Then we sought to widen our horizons. If our national political process doesn’t get unstuck, our whole country—and beyond—will suffer. Right now Congress is stuck with regard to passing a meaningful national budget; with regard to increasingly critical immigration issues; with regard to doing much of anything that requires cooperation or compromise. Most legislators are dug in on their own side of the aisle. They’re unwilling or afraid to make any move toward the other side, let alone actually cross party lines to take meaningful action for the common good. 2012 has brought a dismal display of bipartisan dereliction of duty and legislative malpractice with respect to the national debt. Remember that ridiculous drama in the first part of the year, the on-again/off-again deal between the President and the Speaker, the Select Committee’s utter failure to agree on budget cuts sufficient to stave off “sequestration” (automatic budget cuts) in 2013. The non-partisan Congressional Budget Office recently predicted that this dismal display of inaction could well send the whole nation careening over that fiscal cliff into renewed recession.

The mood in the room had grown serious. Were we seeing an ending, a decline, a historic transition? What if we fail to overcome the stuckness paralyzing our church, our nation, our families, nearly all our institutions? We must address our challenges creatively and responsibly with the best available wisdom from all perspectives—or else. None of us was eager to detail “or else”. But all of us envisioned disturbing scenarios if our leaders fail to exercise the courage and political will to “unstick” our public dialog, our political process—and themselves!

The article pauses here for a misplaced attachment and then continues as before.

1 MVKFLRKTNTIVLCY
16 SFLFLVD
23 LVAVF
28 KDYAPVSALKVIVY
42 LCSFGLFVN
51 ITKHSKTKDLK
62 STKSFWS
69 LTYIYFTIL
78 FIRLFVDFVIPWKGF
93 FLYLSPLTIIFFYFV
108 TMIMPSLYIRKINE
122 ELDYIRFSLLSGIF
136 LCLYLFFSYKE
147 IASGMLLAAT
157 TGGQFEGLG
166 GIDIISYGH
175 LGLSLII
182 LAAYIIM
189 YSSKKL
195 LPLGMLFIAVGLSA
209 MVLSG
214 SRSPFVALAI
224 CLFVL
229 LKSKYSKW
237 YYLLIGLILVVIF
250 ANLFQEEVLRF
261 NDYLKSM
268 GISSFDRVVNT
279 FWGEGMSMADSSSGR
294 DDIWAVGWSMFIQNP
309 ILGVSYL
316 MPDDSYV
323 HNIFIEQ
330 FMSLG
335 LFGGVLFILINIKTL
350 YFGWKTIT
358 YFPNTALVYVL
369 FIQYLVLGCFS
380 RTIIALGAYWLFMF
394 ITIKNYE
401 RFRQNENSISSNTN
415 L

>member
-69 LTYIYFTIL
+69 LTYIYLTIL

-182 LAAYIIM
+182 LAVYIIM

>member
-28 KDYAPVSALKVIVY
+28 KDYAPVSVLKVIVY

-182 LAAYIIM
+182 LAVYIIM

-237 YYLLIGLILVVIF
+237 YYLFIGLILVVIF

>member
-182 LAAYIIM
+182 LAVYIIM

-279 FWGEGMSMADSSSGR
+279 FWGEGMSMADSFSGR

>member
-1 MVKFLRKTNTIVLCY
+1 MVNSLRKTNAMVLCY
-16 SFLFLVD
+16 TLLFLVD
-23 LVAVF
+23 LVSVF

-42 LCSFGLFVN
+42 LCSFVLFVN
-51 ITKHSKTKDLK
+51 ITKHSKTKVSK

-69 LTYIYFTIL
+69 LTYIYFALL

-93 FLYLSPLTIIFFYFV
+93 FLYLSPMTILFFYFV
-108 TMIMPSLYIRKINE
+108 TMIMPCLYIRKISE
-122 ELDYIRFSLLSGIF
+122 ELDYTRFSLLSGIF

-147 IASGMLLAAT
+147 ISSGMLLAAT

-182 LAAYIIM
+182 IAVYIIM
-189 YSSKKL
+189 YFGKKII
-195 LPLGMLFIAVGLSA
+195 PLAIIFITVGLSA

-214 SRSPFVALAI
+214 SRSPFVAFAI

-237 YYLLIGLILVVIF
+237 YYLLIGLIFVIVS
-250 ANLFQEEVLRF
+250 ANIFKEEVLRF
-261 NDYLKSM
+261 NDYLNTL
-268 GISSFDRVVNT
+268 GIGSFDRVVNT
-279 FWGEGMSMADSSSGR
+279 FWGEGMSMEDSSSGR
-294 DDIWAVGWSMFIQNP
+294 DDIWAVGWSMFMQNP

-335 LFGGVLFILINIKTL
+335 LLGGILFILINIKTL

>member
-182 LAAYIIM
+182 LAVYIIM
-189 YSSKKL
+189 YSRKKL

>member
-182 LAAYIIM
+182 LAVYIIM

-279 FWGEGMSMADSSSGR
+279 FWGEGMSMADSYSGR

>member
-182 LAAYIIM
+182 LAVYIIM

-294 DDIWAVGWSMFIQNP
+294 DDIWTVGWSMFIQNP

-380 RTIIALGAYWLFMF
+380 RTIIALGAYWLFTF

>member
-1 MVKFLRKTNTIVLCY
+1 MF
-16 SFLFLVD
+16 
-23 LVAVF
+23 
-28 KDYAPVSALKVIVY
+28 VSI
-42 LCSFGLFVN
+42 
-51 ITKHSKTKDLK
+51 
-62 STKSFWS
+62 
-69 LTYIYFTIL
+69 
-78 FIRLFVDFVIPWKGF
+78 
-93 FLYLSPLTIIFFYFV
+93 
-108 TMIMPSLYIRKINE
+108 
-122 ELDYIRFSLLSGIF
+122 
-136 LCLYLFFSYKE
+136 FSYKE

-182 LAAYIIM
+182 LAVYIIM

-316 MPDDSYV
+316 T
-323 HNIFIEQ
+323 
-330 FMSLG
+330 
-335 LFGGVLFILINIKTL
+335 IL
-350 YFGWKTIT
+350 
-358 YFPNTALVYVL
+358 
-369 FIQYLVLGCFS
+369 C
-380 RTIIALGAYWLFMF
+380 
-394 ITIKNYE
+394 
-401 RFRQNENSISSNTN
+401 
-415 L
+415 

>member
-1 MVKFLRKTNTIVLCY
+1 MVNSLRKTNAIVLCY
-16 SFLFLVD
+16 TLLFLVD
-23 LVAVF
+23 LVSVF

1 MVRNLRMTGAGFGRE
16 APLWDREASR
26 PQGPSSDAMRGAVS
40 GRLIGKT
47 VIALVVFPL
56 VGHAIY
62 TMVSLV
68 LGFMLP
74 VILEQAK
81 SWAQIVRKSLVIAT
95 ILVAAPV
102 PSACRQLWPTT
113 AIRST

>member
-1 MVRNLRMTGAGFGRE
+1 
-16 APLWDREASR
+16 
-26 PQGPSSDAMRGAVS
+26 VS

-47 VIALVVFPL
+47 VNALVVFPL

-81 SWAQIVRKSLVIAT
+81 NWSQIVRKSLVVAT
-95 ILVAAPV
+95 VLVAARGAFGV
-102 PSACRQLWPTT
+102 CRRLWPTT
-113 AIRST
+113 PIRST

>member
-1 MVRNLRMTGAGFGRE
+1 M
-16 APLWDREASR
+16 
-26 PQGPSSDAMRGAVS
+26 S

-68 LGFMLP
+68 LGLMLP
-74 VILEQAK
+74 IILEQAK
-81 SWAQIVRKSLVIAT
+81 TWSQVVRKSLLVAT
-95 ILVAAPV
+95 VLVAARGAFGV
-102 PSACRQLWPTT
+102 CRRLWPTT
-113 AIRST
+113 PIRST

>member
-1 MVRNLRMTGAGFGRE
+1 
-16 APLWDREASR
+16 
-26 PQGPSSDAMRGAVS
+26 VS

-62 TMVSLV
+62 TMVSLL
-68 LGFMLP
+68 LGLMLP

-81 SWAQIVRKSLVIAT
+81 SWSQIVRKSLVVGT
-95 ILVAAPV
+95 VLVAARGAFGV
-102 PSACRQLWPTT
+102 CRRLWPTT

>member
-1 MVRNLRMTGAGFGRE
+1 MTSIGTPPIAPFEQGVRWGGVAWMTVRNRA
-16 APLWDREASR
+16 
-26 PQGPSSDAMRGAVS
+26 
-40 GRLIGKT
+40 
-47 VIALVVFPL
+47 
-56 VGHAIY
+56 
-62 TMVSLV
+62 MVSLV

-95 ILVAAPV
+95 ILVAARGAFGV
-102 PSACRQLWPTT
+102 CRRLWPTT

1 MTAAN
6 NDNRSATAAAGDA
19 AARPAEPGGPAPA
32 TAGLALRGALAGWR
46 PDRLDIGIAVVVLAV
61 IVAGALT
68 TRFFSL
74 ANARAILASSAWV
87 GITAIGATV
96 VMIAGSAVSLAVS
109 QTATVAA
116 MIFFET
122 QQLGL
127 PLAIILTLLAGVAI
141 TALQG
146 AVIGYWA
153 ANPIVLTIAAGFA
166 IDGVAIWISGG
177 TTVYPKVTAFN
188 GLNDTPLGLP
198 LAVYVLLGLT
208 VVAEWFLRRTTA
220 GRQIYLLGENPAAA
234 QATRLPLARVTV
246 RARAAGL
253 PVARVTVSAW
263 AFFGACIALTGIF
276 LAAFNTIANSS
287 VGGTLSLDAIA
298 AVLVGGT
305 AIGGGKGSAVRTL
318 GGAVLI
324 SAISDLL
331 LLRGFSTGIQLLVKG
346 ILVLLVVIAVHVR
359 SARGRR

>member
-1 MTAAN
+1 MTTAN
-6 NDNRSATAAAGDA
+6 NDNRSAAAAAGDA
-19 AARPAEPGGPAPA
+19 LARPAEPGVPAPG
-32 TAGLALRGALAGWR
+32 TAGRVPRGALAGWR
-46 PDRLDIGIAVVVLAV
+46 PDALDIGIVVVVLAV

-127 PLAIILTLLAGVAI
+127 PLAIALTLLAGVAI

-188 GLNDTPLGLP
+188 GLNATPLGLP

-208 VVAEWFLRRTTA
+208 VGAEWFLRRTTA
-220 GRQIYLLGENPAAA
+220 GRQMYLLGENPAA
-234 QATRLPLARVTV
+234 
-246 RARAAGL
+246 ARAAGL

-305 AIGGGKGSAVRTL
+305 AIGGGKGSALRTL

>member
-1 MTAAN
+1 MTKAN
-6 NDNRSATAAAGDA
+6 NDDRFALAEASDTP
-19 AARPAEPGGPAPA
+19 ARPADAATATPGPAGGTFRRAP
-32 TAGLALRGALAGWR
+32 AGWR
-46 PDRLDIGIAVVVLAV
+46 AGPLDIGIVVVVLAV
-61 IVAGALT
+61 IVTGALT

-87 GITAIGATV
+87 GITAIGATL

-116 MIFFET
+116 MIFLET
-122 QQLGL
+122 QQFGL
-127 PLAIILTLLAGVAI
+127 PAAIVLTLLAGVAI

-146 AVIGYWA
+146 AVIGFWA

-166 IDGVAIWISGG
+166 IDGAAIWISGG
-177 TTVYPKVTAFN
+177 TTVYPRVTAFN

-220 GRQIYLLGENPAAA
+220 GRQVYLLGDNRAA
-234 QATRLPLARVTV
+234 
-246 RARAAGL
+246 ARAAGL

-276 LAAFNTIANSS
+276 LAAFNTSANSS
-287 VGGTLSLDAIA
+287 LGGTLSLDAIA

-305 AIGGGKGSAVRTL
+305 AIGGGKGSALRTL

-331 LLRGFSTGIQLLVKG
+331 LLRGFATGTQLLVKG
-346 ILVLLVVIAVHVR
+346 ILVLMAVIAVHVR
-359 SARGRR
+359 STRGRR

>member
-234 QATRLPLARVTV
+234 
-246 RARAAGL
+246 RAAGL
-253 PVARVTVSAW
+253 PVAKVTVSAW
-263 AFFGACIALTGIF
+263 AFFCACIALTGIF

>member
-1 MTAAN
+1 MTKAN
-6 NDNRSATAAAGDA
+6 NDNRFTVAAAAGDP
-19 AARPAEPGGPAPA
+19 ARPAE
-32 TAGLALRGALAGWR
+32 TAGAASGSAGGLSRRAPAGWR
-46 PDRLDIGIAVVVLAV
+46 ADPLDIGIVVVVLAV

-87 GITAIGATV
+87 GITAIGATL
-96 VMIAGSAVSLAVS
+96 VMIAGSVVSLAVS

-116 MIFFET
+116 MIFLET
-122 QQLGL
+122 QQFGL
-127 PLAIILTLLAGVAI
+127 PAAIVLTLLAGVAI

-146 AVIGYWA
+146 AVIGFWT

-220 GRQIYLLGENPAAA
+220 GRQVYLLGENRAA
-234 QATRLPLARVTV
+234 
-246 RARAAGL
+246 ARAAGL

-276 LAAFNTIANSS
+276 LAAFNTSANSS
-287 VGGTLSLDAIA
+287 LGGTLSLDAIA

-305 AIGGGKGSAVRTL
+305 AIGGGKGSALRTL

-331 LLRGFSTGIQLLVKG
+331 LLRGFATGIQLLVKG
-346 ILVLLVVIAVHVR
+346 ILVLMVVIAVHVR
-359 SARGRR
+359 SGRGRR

Then someone (not me) asked, “Are we coming to the end? Or are we at the beginning of something new?” Key question for people of faith to ask. Huge question for Christ-followers who believe the last word in life is not death but Resurrection. Hard question to answer while we’re making our way through history one messy day at a time. All of us around that table hoped and prayed for our nation and our church to find their way through the “stuckness”. We also reaffirmed that we have the power, individually and together, to act to “unstick” ideas and attitudes in the local congregations of which we’re a part; in the neighborhoods, community organizations, and political groups in which we’re involved; in our persistent, respectful communication with our legislators. We can choose to model civil, respectful dialog instead of perpetuating polarization, stereotypes, name-calling, and negativity. We can be respectful and assertive equal-opportunity truth-tellers, especially where truth seems in short supply.

Are we at an ending—or a re-beginning? People of faith will answer “Yes”. Every ending contains the seeds of new beginning. Those seeds are planted by our God who says, “Look, I’m doing a new thing.” (Isaiah 43:19 CEB)The shape of the new beginning is often unclear clear while we’re in transition. But never doubt that our creative God is at work whether or not we can see it clearly at any given moment. Look at the Exodus journey. Look at the Babylonian Exile. Look at the post-Easter church. Look at those times in your life when all the pieces came together in a way you never could have planned or imagined. The end may not be what we want. But every ending bears the seeds of re-beginning. What else should we expect from the God who promises, ”I am making everything new.” (Revelation 21:5 CEV)